A perceptron network (F. Rosenblatt, 1957) also has 2 layers as in the previous Hebb's network, except the learning law is different. This is a supervised learning algorithm based on some prior knowledge.

We first consider the case in which there is only output node in the
network. Presented with a pattern vector
, the
output is computed to be

where is the weight vector and is the bias. The inequality can also be written as:

As shown in the figure, this network is a 2-class classifier. The weight vector represents the normal direction of a hyperplane in the n-D space, which partitions the space into two halves each for one of the two classes. The inner product

is proportional to the projection of onto the normal direction , which is either greater or smaller than the bias , the distance of a hyperplane with normal direction to the origin, depending on to which of the two classes a specific pattern vector belongs.

The binary output is either indicating belongs to class 1 ( ) or indicating belongs to class 2 ( ), i.e.,

The weight vector is obtained in the training process based on a set of training samples with known classes (labeled): , where is an n-D vector representing a pattern and the binary label indicates to which one of the two classes or the input belongs.

Specifically, in each step of the training process, one of the patterns
randomly chosen is presented to the input nodes for the network
to generate an output . This output is then compared with the the desired
output corresponding to this input to obtain their difference ,
based on which the weight vector is then updated by the following
learning law:

where is the learning rate and

Here represents the error, the difference between the actual output and the desired output, and the learning law is called the -rule. How the learning law works can be shown by the following three cases:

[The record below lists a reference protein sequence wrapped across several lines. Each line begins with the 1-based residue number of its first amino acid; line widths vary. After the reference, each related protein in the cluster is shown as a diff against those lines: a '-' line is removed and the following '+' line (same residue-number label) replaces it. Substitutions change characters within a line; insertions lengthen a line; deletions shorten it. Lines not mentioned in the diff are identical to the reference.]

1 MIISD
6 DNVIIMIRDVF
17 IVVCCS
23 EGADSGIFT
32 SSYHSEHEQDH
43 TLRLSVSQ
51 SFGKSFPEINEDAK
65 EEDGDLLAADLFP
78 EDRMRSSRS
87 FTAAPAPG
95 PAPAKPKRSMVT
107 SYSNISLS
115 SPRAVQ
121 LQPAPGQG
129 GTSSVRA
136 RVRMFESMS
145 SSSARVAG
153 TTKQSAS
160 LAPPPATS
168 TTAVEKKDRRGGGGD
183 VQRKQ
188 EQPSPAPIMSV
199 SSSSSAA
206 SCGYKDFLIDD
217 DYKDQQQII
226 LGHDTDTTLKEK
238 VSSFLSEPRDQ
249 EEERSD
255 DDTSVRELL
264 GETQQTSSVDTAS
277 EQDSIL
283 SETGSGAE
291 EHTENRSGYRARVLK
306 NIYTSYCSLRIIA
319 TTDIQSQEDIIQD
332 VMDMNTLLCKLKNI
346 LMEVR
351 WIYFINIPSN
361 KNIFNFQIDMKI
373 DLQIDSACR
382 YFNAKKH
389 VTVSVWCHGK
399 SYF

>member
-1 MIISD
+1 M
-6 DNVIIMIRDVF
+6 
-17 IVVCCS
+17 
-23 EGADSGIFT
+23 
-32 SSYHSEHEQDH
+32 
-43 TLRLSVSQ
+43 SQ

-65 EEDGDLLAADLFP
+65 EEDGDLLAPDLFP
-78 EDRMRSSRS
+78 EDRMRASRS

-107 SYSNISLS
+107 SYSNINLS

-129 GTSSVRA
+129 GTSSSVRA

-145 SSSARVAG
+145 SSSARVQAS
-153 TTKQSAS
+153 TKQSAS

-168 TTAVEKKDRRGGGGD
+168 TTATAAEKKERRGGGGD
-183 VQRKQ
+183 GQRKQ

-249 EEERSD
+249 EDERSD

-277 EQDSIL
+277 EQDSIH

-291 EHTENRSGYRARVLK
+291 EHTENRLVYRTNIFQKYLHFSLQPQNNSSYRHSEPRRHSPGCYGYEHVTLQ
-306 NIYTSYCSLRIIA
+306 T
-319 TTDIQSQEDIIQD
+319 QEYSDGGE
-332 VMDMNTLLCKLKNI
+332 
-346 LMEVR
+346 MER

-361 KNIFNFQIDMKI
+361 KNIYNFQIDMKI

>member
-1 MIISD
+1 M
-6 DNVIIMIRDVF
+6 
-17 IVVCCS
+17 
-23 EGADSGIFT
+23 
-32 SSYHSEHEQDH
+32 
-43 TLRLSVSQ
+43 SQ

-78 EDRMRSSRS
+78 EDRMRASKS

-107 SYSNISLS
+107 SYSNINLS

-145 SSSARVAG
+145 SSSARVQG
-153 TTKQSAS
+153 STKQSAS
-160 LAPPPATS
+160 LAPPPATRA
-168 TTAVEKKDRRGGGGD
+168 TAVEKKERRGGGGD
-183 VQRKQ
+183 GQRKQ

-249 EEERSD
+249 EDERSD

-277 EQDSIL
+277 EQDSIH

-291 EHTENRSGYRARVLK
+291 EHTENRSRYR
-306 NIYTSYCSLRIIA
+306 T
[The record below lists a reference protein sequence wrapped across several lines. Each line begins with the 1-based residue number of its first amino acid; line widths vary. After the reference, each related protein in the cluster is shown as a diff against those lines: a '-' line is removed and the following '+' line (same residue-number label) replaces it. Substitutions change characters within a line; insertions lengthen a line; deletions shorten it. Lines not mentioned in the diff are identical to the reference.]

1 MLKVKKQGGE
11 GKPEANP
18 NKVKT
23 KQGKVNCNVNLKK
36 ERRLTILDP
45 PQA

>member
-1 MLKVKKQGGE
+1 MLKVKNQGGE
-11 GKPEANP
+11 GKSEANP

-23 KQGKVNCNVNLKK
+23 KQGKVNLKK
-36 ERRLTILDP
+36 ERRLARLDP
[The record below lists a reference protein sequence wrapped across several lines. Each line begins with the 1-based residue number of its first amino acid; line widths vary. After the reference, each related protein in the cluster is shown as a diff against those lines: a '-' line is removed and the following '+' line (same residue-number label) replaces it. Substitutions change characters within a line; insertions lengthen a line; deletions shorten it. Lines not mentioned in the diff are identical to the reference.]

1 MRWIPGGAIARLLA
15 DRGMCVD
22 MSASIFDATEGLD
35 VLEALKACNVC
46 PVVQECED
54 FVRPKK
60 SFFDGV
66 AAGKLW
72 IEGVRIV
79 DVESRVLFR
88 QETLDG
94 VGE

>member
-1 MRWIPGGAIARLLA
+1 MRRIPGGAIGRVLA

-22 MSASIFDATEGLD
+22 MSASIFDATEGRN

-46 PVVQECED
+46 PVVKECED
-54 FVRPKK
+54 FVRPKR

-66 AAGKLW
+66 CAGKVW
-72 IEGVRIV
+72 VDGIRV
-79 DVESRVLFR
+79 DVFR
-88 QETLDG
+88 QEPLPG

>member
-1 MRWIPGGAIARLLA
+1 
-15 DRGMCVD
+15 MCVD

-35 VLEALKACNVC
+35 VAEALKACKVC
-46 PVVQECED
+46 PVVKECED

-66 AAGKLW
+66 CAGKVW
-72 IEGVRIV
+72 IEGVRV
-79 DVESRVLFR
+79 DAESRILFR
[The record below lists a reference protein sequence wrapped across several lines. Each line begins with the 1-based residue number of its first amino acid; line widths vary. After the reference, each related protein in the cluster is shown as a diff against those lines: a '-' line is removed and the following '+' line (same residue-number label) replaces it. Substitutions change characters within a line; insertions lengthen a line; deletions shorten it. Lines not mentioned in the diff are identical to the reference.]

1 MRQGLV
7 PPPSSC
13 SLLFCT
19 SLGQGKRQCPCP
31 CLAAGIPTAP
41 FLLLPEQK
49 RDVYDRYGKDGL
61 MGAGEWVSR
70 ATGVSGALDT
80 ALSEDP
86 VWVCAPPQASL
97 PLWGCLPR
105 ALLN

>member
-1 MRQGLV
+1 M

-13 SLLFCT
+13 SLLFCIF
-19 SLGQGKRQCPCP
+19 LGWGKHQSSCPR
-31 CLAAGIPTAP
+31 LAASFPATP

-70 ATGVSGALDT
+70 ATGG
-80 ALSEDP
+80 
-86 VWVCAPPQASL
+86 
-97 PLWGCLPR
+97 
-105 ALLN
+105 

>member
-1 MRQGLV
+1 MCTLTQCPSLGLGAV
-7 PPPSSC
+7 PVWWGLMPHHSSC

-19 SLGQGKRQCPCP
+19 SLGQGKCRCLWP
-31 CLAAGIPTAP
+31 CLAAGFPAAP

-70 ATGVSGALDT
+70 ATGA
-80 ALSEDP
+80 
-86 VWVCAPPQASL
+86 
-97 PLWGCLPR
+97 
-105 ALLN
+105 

- If , , the weights are not modified.
- If the desired output is but
and therefore
, then and

Next time when the same is presented, the net input is

i.e., the output will be more likely to be the same as the desired . - If the desired output is but
and therefore
, then and

Next time when the same is presented, the net input is

i.e., the output will be more likely to be the same as the desired .

**Perceptron convergence theorem:**

If and are two linearly separable clusters of patterns, then a perceptron will develop a in finite number of training trials to classify them.

As the perceptron network is only capable of linear operations, the corresponding classification is limited to classes that are linearly separable by a hyperplane in the n-D space. A typical example of two classes not linearly separable is the XOR problem, where the 2-D space is divided into four regions for two classes 0 and 1, just like the Karnaugh map for the exclusive-OR of two logical variables .

When there are output nodes in the network, the network becomes a multiple-class classifier. The weight vectors () for these output nodes define hyperplanes that partition the n-D space into multiple regions each corresponding to one of the classes. Specifically, if , then the n-D space can be partitioned into as many as regions.

The limitation of linear separation could be overcome by having more than one learning layer in the network. However, the learning law for the single-layer perceptron network no longer applies. New training method is needed.